Essendon Historical Society president Bob Chalmers said they wanted to run their museum out of the 1890 heritage building once more after a blaze on June 27 caused about $450,000 worth of damage.

“We know it’ll take a long time but that would be our first aim — to think that it would be able to be restored,” Mr Chalmers said.

“We’re doing the best we can under very difficult circumstances. It’s one of your worst nightmares.”

Visit esshissoc.org.au or facebook.com/EssendonHistoricalSociety for updates.

Comment by Q-DIS on July 4, 2016 at 23:50

Work to conserve the fire-damaged collection at the U'mista Cultura...

Instead, the community has chosen to have the artifacts display the marks of a 2013 fire at the museum in Alert Bay, B.C.

"They are now telling another story in terms of their resilience and the resilience of the community in terms of surviving the fire," said Sarah Holland, director of the U'mista Cultural Centre. 

http://www.cbc.ca/news/canada/british-columbia/umista-masks-regalia...

Comment by Christine Ianna on July 4, 2016 at 12:49

Race to save hidden treasures under threat from climate change

 www.newscientist.com/article/2093905-race-to-save-hidden-treasures-under-threat-from-cl...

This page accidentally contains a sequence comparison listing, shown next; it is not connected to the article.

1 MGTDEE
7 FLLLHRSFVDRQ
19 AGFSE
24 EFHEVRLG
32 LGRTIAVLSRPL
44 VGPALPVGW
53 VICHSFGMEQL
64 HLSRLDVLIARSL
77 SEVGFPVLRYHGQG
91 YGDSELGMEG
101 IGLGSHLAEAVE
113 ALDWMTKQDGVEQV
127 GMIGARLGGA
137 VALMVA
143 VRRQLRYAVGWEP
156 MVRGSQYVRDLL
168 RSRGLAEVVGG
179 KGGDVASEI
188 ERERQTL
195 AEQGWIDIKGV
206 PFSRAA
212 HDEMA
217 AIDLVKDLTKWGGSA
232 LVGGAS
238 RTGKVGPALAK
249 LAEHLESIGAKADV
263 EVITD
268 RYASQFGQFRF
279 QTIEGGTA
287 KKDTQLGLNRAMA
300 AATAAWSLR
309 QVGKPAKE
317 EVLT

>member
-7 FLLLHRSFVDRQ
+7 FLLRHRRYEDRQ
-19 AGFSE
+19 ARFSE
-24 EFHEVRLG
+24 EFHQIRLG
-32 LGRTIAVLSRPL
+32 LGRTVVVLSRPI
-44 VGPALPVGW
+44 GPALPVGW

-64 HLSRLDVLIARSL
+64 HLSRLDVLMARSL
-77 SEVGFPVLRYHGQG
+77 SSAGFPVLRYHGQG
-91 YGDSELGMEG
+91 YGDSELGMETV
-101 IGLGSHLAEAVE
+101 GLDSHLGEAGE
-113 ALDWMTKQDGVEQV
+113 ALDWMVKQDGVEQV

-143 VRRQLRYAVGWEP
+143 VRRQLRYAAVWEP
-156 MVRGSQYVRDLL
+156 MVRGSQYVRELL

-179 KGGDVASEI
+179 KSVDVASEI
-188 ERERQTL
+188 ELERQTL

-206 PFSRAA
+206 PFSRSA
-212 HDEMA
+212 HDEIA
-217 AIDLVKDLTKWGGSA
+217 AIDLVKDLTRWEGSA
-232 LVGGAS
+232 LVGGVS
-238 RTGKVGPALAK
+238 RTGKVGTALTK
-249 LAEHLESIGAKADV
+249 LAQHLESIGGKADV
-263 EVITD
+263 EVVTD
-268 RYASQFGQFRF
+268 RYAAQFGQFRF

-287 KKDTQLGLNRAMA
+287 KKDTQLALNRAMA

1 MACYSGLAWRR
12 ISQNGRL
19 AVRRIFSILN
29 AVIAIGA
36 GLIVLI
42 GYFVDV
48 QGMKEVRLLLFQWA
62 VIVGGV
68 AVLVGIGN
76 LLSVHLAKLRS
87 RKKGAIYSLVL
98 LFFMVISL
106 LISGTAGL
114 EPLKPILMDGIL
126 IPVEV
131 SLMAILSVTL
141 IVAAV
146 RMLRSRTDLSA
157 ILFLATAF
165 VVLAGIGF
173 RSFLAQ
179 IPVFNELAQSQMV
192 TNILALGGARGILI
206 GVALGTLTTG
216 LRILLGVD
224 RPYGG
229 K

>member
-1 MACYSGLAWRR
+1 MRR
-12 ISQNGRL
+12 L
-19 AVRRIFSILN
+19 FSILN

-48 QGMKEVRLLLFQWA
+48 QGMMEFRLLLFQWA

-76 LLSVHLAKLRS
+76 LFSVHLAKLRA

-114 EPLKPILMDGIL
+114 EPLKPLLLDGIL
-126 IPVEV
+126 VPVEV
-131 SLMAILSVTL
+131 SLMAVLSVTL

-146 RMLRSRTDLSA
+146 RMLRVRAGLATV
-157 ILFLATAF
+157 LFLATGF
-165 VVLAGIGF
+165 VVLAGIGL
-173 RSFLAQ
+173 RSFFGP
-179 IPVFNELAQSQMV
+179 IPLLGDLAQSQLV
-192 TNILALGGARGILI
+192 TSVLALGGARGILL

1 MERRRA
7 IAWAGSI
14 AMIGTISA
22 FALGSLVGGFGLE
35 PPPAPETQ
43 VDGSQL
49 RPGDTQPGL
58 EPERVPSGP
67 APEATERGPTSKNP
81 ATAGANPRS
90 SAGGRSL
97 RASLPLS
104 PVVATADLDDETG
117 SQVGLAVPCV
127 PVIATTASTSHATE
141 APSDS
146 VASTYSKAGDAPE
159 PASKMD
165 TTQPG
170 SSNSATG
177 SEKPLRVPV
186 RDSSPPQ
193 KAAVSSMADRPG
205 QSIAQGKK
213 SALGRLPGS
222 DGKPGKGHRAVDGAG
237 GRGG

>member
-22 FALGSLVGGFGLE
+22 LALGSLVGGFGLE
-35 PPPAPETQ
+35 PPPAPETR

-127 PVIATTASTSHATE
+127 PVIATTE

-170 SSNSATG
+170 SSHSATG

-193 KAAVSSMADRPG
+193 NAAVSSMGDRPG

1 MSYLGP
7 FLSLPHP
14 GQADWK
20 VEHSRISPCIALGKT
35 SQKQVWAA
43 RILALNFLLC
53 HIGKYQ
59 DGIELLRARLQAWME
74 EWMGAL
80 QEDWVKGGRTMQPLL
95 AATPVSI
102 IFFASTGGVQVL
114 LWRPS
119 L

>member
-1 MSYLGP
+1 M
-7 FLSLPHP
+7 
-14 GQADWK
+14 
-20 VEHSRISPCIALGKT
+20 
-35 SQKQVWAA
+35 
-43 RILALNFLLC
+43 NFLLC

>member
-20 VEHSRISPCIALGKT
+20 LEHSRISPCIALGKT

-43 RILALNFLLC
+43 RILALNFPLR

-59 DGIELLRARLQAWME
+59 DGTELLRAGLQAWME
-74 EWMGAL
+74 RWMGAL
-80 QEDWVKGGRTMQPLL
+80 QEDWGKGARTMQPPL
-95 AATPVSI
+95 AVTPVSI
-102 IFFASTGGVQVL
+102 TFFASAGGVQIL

Comment by Q-DIS on July 2, 2016 at 20:54

Winton one year on

The early hours of Saturday July 18th will mark the first anniversary of the fire which claimed the Waltzing Matilda Centre in Winton.  It has been a long hard road for the volunteers of the Winton District Historical Society so it is timely to reflect on the enormous amount they have achieved since the devastating impact of the fire. Previous blogs have detailed the remarkable results achieved by conservators on a number of significant objects (Winton Fire response – Waltzing Matilda CentreWinton Fire Response – the next phase of recovery,Phoenix objects from WintonThe conservation of a fire damaged print), but the work hasn’t stopped there.

Since March 21st the volunteers have opened those areas of the complex unaffected by the fire on a daily basis, and have welcomed over 1800 visitors. Although displays in the main Waltzing Matilda Centre were impacted by the fire, there’s still plenty for visitors to see in the museum complex with a fascinating range of cultural and natural history objects from the region on display.  Visitors can also see objects salvaged from the fire and the ongoing work of volunteers in conserving them.